The Legal Dance: When to engage lawyers and what to tell them.
Often, we are asked by firms engaged in a partnership (via acquisition) dialogue several questions surrounding when they need to have legal representation in the transaction.
Most would be sellers aren’t familiar with the cadence and specific steps of a M&A transactions, and thus what they don’t know can become daunting or downright scary. Most of your time spent along the journey will be vetting the cultural fit and business terms of the transaction directly with your prospective new partner and your advisors. Ultimately, you will need to get your lawyers involved.
There are two primary points of the M&A process where we see sellers retain legal counsel.
- The Letter of Intent
- The definitive documents (purchase/ partnership agreements)
In general, we would suggest working with lawyers who are not only familiar with M&A transactions, but specifically in the wealth management industry. There are definite nuances specific to our industry that if your lawyers are unfamiliar with will lead them to try and apply other industry standards to this transaction. Their lack a familiarity is detrimental to the overall dialogue and will cost you money as they learn on your dime. So, hire a M&A firm who has done several transactions in our industry.
Letter of intent
In our opinion, a seller should not invest significant time and money in legal expense on the Letter of intent. Of course, have your lawyer review the LOI, but instruct them to only identify any major items that are of concern, do NOT let them try and re-write this document. The reason is letters of intent in this industry, are typically non-binding agreements. They contain the base deal terms that will live in the definitive documents. While you certainly want a LOI with apt detail, and representative of what the parties agree to, this is not the place to spend substantial dollars. Most buyers use the LOI as a
- Indicator that they have a serious potential partner
- A trigger to set in motion the official Due Diligence, transition preparation and legal drafting of documents.
- Mechanism to be locked in one on one with you to determine if it’s a real deal, without you negotiating with other parties (stand still provision)
Once the LOI is signed, the buyer is going to spend substantial time and money to move the transaction to the finish line. They engage their internal transitions team, they initiate official Due diligence, sometimes including a Quality of Earnings report, and they fire up their legal counsel to prepare your definitive documents. They will likely spend (a lot) more money than you will to get the deal done, thus they use the LOI as the indicator that you are indeed serious.
The buyer would prefer not to have substantial changes to deal terms post LOI, but in most transactions something will change from the LOI to the final docs. So don’t spend too much time and expense having a lawyer word smith the LOI to death. We expect the most significant (binding) item in the LOI is a stand still feature which essentially means you are not going to negotiate with any other party post signing the LOI for a period, say 60-90 days, to allow you and your new partner the opportunity to go through the remaining process without the noise of other buyers. This is standard and should not be viewed as a negative.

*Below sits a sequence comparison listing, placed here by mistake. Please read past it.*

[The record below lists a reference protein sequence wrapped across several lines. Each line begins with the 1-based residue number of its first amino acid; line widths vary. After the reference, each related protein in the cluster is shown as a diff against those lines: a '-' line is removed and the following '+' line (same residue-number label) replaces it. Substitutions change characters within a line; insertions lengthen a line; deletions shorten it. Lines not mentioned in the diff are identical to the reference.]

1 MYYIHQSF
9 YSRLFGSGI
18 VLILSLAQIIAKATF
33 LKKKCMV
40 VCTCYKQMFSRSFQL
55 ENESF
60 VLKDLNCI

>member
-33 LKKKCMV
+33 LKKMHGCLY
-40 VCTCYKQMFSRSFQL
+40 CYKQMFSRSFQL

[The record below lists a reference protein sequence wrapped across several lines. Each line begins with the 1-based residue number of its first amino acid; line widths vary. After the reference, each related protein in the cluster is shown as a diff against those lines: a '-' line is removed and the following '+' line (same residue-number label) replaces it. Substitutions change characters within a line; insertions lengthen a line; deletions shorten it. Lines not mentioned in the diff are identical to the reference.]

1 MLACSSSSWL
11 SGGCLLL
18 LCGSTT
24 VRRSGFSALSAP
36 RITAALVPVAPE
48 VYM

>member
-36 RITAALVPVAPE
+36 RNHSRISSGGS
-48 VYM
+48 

The definitive documents
This is the place to have your legal team focus their time and efforts. The definitive docs are where the action is. All the provisions of the LOI, and a lot of detail that wasn’t in the LOI will be in these form agreements. Have your legal team dig into these agreements and modify them according to what they feel is acceptable.
A word of caution. Most buyers, in particular the larger ones, will not want to change much in their definitive documents. The basic rationale is they don’t want every set of deal docs amongst all their acquisitions to be materially different. If they did, the enterprise value of the firm would potentially be degraded due to the lack of consistency of their form agreements with partners. Think of it this way, once you are on the other side of the deal, and presumably a shareholder, you will want the next acquisition they do to be just like yours. I would expect that the larger the firm, and the more acquisitions they have done, the more rigid they will be in amending their base agreements. They will get very frustrated with lawyers who don’t heed their position up front, essentially “don’t try to re write these agreements”. So, know who you are dealing with, else you will waste a lot of money, and time only to wind up in the same place where you started.
Allen Darby is CEO of Alaris Acquisitions, a mergers and acquisitions consulting company for the wealth management industry. Contact him at allen.darby@alarisacquisitions or by telephone: 704-756-7160. Book time on Allen's calendar here.